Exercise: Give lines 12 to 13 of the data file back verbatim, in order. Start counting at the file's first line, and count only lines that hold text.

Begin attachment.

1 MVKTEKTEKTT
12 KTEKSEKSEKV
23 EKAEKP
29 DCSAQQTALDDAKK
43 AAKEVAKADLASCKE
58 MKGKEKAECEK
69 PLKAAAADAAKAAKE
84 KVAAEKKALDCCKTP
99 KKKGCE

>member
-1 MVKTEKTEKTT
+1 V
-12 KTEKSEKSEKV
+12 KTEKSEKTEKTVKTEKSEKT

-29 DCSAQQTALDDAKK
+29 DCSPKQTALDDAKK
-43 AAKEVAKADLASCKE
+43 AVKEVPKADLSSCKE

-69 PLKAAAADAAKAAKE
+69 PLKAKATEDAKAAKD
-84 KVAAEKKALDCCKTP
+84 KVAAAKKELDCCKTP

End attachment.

+1 V
-12 KTEKSEKSEKV